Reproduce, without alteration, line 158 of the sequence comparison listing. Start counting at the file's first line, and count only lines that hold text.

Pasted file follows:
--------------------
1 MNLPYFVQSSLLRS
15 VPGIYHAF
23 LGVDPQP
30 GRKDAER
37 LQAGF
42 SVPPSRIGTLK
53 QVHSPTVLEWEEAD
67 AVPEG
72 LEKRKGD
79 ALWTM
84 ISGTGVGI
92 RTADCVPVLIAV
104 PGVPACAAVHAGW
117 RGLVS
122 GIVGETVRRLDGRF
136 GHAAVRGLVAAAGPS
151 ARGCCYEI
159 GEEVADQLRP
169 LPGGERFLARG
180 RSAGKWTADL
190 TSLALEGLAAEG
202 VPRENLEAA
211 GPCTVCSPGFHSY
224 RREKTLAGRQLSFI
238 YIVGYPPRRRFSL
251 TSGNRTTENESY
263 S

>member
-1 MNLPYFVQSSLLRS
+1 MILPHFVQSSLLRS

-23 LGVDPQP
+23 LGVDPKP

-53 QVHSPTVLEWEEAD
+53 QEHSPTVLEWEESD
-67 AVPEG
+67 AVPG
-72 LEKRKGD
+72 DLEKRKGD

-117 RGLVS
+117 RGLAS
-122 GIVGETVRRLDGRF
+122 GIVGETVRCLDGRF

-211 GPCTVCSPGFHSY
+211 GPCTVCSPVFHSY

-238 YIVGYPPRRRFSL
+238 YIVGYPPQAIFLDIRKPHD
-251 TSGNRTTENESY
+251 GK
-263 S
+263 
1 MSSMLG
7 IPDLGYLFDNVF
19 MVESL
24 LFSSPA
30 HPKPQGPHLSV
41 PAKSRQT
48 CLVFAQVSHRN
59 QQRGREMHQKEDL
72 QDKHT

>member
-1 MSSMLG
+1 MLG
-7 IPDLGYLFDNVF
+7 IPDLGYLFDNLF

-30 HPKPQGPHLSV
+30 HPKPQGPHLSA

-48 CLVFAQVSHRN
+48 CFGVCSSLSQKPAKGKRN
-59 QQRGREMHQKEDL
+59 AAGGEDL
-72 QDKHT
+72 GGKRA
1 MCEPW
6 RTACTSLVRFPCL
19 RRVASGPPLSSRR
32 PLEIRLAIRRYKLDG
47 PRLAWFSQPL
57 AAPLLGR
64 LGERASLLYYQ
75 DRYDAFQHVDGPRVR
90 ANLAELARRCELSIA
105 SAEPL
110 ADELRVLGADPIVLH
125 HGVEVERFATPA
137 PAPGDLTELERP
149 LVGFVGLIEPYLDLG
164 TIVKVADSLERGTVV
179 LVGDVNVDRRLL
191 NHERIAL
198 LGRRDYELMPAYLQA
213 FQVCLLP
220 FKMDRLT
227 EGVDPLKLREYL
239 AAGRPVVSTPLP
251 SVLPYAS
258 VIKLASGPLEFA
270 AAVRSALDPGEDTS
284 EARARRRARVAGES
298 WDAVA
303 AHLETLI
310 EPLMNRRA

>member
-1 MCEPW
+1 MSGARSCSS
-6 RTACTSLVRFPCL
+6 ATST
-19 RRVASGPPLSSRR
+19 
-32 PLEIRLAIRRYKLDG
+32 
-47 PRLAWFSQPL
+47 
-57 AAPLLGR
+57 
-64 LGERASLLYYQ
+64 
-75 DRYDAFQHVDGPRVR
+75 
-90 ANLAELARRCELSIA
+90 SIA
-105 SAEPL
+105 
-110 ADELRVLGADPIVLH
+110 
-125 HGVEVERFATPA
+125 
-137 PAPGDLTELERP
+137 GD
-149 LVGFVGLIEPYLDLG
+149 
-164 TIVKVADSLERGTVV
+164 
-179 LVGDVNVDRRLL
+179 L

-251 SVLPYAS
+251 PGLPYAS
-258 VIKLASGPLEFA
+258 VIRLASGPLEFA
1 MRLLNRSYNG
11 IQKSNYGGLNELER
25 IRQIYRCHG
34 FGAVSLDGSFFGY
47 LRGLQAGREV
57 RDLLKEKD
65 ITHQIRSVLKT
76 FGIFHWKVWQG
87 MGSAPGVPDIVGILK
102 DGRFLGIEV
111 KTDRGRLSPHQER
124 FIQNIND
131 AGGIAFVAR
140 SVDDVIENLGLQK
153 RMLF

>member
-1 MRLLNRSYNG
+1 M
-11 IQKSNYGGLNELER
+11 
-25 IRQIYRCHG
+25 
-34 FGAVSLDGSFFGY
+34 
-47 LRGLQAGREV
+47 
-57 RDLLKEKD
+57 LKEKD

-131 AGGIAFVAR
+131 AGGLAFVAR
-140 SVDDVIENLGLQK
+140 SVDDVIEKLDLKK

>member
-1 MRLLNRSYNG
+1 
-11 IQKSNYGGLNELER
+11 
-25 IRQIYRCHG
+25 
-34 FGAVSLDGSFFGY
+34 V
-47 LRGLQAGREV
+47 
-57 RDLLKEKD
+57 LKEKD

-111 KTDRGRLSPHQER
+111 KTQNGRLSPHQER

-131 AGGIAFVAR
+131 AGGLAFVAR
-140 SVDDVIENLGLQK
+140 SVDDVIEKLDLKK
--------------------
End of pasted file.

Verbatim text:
+11 